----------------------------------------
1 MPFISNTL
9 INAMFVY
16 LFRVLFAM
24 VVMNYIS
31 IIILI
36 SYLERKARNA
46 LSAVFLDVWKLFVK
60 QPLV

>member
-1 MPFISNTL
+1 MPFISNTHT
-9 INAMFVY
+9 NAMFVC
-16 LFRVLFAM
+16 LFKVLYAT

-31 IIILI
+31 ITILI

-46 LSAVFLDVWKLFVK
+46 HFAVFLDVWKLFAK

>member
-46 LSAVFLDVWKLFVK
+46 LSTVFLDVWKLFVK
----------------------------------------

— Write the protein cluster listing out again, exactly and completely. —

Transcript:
1 MPFISNTL
9 INAMFVY
16 LFRVLFAM
24 VVMNYIS
31 IIILI
36 SYLERKARNA
46 LSAVFLDVWKLFVK
60 QPLV

>member
-1 MPFISNTL
+1 MPFISNTHT
-9 INAMFVY
+9 NAMFVC
-16 LFRVLFAM
+16 LFKVLYAT

-31 IIILI
+31 ITILI

-46 LSAVFLDVWKLFVK
+46 HFAVFLDVWKLFAK

>member
-46 LSAVFLDVWKLFVK
+46 LSTVFLDVWKLFVK